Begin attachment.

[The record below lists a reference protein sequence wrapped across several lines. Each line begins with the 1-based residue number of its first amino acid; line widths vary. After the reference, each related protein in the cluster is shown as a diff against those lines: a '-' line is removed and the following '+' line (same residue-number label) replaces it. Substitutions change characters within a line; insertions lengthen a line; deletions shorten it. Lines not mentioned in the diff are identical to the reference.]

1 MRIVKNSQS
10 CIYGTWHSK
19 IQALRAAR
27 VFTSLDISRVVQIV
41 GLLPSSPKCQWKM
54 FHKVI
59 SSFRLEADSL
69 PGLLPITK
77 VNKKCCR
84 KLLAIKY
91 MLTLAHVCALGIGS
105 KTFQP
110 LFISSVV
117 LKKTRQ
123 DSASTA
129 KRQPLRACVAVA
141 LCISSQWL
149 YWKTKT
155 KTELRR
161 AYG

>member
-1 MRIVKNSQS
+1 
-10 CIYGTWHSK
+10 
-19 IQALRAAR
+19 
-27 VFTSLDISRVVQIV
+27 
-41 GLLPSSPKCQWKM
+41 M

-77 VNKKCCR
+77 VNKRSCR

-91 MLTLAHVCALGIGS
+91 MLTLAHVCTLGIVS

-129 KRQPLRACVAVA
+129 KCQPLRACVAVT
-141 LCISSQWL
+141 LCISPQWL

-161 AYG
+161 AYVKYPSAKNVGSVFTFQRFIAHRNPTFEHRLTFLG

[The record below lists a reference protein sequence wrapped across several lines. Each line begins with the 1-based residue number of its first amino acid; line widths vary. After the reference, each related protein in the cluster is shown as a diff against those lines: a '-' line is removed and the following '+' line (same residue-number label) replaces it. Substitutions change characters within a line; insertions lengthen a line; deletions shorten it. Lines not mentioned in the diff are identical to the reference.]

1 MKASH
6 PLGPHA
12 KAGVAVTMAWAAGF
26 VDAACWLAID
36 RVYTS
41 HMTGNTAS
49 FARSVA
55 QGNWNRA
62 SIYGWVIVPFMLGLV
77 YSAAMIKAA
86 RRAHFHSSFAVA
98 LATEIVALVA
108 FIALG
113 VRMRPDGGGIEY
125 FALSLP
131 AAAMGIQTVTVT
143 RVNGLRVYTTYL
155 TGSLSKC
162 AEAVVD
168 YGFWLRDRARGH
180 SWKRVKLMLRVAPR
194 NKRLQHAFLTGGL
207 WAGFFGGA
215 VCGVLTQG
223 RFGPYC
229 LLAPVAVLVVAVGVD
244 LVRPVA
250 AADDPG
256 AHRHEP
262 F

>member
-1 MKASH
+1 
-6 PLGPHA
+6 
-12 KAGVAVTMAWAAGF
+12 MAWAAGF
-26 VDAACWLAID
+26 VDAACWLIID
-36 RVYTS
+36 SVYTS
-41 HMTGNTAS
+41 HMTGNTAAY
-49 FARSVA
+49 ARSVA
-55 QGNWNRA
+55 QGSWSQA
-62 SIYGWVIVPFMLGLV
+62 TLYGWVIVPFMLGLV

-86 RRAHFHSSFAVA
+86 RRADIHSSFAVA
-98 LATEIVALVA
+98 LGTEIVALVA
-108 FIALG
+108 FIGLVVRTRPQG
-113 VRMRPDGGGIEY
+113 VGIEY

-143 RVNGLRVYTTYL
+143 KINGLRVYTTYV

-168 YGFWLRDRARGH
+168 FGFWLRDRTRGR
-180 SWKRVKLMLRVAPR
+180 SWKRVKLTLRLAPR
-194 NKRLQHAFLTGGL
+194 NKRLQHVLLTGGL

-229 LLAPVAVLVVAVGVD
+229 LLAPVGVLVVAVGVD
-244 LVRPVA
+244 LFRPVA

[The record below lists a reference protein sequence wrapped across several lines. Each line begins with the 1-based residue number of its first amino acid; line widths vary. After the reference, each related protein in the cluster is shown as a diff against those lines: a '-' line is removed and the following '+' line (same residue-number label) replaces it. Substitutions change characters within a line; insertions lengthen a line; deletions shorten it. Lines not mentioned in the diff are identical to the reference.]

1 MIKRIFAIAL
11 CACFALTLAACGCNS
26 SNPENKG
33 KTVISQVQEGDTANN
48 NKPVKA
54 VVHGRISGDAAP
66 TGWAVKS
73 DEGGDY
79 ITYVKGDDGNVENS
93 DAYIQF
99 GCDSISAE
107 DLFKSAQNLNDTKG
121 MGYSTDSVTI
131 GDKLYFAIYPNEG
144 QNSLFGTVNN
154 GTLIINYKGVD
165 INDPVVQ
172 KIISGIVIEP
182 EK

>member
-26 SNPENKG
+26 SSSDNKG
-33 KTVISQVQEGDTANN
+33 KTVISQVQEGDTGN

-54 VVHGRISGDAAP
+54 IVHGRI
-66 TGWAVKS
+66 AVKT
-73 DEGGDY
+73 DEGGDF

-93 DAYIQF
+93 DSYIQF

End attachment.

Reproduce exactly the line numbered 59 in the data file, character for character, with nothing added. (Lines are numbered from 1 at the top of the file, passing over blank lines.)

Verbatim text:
131 AAAMGIQTVTVT